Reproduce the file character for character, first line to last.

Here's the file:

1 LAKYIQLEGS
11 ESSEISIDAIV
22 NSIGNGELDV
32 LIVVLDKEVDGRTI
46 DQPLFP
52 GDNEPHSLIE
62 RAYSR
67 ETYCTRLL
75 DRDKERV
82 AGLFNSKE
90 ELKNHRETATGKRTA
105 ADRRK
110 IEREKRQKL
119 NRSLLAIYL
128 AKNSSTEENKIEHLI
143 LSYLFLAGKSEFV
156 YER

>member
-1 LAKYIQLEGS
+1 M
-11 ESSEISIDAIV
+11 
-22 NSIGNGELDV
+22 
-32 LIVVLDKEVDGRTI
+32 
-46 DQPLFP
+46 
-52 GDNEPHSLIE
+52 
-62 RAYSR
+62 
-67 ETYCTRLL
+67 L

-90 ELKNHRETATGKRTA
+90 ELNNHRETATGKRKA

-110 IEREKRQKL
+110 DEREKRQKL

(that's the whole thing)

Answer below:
1 LAKYIQLEGS
11 ESSEISIDAIV
22 NSIGNGELDV
32 LIVVLDKEVDGRTI
46 DQPLFP
52 GDNEPHSLIE
62 RAYSR
67 ETYCTRLL
75 DRDKERV
82 AGLFNSKE
90 ELKNHRETATGKRTA
105 ADRRK
110 IEREKRQKL
119 NRSLLAIYL
128 AKNSSTEENKIEHLI
143 LSYLFLAGKSEFV
156 YER

>member
-1 LAKYIQLEGS
+1 M
-11 ESSEISIDAIV
+11 
-22 NSIGNGELDV
+22 
-32 LIVVLDKEVDGRTI
+32 
-46 DQPLFP
+46 
-52 GDNEPHSLIE
+52 
-62 RAYSR
+62 
-67 ETYCTRLL
+67 L

-90 ELKNHRETATGKRTA
+90 ELNNHRETATGKRKA

-110 IEREKRQKL
+110 DEREKRQKL